Marysville-Pilchuck Gunman's Father Sentenced to 24 Months in Prison

A federal judge has sentenced Ray Fryberg Jr., far right, whose son Jaylen, far left, killed four friends and himself in October 2014, to prison for unlawful possession of firearms. Fryberg Family

Updated | The father of Jaylen Fryberg, who killed four friends and himself at Marysville-Pilchuck High School in Washington state in October 2014, was sentenced Monday to 24 months in federal prison and three years of probation, according to local news outlets. A jury in federal court had found Ray Fryberg Jr. guilty on six counts of illegally owning guns, including the one Jaylen used in the school shooting.

The sentence is less than the 33 months in prison and three years of supervised release that federal prosecutors had recommended. Each count carried a maximum sentence of fines and 10 years in prison.

Families of Jaylen's victims attended the sentencing and prosecutors read statements some of them had written. Lincoln Beauregard, a lawyer for the victims' families, tells Newsweek, "They appreciate the work of the Department of Justice, they appreciate the process. Some of them said that yeah, more time would have been good, but the bigger concern was that Raymond Fryberg never seemed to really truly apologize or express true remorse for the families and seemed more concerned about himself. There's a sense of a lack of closure."

Fryberg spoke in the the packed courtroom, but Beauregard says, "His words were more to the tune of, 'I'm sorry that we're here and I'm sorry that I'm being convicted.'"

Fryberg's lawyer, John Henry Browne, was not immediately available for comment.

Following his client's guilty verdict in September 2015, Browne said the case should not have been tried in Seattle because of its proximity to where the school shooting happened, in Marysville. He indicated at the time that he might appeal the verdict.

Fryberg is a member of the Tulalip Tribes. Following the shooting involving his son, the deadliest in a high school in more than a decade, Fryberg lost his job and faced death threats and vandalism, his lawyer has said.

According to court filings, Fryberg lied on forms when purchasing several guns, saying he was not the subject of any domestic violence protective order when in fact he was. That order would have prohibited him from possessing firearms.

"The offenses Fryberg committed and the manner in which he committed them are very serious," federal prosecutors wrote in a sentencing memorandum filed before the sentencing. "His actions show a callous disregard for the firearms law."

Referring to the school shooting, they added: "It cannot be ignored that Fryberg's unlawful possession of the Beretta PX4 Storm, a .40 caliber handgun, is indirectly related to the use of that handgun by his 15-year-old son on October 24, 2014."

In a separate sentencing memorandum, Browne described Fryberg as "a grieving father whose world shattered beyond any hope of repair on October 24, 2014." He added, "As the dust began to settle and the Frybergs slowly came to terms with what happened, the federal government pounded on their door" with the firearms charges.

In the memorandum, Browne called the recommended 33 months "unreasonable" and instead asked for two years of probation or three months in "community custody." He wrote, "Mr. Fryberg is the backbone of his family; Removing him would undeniably cause further irreparable damage to the family structure."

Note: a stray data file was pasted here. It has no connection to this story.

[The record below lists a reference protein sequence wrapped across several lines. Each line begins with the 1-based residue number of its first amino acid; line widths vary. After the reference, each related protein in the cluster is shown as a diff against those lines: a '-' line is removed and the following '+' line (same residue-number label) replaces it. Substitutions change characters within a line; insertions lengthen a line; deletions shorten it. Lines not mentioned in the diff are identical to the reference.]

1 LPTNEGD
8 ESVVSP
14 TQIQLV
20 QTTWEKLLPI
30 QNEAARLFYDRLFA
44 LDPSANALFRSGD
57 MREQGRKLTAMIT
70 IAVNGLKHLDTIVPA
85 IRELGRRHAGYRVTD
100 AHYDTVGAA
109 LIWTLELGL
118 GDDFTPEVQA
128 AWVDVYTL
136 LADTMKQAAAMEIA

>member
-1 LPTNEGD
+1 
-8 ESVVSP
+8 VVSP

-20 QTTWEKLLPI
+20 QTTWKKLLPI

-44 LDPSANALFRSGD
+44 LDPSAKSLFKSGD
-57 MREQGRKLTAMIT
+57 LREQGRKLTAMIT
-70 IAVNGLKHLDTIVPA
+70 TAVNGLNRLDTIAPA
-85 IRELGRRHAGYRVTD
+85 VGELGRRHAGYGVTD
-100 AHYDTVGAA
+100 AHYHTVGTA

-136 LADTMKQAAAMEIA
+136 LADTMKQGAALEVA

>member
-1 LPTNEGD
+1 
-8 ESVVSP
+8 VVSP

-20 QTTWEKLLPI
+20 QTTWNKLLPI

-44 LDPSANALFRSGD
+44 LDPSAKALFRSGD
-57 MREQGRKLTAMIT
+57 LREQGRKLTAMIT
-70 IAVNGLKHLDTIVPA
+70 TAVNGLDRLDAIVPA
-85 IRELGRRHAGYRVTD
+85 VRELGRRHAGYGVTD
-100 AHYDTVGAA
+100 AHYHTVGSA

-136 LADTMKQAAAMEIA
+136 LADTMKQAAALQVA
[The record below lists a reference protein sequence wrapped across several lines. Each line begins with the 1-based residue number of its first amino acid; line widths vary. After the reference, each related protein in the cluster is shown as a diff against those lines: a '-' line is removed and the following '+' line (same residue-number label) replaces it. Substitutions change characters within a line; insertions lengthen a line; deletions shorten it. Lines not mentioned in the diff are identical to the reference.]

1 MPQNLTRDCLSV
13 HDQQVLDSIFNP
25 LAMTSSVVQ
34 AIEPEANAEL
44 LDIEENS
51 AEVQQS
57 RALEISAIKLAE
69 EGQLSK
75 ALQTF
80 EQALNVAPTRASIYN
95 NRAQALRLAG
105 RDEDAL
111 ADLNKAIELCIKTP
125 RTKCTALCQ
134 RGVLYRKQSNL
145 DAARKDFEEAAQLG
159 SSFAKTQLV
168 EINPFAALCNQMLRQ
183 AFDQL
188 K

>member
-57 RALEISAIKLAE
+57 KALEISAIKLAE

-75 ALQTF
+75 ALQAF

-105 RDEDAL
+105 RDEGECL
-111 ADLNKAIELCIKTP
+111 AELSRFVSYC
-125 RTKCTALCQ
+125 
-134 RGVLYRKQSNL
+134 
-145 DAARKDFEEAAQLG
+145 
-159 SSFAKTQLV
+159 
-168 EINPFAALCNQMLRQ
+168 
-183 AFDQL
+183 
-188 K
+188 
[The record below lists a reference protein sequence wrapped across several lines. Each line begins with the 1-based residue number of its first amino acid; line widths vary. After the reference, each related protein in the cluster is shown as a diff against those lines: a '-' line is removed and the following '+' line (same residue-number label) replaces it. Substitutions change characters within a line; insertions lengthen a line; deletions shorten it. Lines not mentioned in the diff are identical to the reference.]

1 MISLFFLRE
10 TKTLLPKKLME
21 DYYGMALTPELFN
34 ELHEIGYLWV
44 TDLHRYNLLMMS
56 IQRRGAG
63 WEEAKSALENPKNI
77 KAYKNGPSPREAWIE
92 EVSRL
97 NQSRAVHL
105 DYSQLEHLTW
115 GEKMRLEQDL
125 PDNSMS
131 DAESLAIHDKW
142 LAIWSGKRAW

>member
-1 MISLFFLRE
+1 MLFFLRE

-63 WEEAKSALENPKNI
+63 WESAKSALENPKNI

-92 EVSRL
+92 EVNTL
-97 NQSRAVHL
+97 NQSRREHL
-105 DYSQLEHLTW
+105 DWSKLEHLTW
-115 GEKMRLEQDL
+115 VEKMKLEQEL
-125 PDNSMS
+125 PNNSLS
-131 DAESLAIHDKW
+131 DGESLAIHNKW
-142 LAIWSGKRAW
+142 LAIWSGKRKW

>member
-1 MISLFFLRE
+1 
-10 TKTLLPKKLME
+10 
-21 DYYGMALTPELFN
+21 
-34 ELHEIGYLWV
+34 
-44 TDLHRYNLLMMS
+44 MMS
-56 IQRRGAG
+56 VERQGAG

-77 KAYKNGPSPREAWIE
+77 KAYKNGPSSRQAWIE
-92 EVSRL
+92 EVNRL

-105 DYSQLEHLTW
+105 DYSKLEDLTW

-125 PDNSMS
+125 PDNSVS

Browne also wrote that Fryberg "became the poster child for what many believe are legislative deficiencies in the current system for firearm background checks." Indeed, following Fryberg's arrest, the United States Department of Justice announced a new program to better exchange crime information for background checks with tribal governments.

Fryberg's sentencing comes a week after President Barack Obama said he would take executive action to enhance gun-control measures.

In interviews with Newsweek last year, tribal members and family members of the school shooting victims said Fryberg had a reputation for his behavior and should be held accountable for his son's actions.

"He may be standing in front of the crowd leading the drum song and looking like he's a spiritual person, but he does got skeletons in his closet," Kristie Fryberg, Ray Fryberg's cousin and the mother of a girl who was sitting with Jaylen and the victims when he opened fire, told Newsweek last year.

"The general impression of many people who both know him personally and know him by reputation is that he has rarely if ever been held accountable for his behavior, his actions, the manner in which he treated his children, the manner in which he generally behaved," Ann Deutscher, a lawyer for the families at the time, said last year.

Last week, the families of Jaylen's victims—Gia Soriano, Zoe Galasso, Shaylee Chuckulnaskit, Andrew Fryberg and Nate Hatch, who survived the shooting—filed a claim seeking $60 million to $110 million in damages from Fryberg and the Marysville School District. Browne said at the time he had not yet heard about the claim. "I don't see how Mr. Fryberg Jr., my client, would be complicit," he added.

In court filings, Browne had urged the judge not to allow the shooting victims' families to address the court, "as such testimony would be purely emotional, unrelated to the offense for which Mr. Fryberg stood trial."

A reporter for local station Komo 4 News said Fryberg will self-report to a federal prison in Oregon for the two-year sentence. Another local reporter, for the Everett Herald, also confirmed the sentence, as did the lawyer for shooting victims' families.

This article has been updated to include comments from Lincoln Beauregard, the lawyer for Marysville-Pilchuck High School shooting victims' families.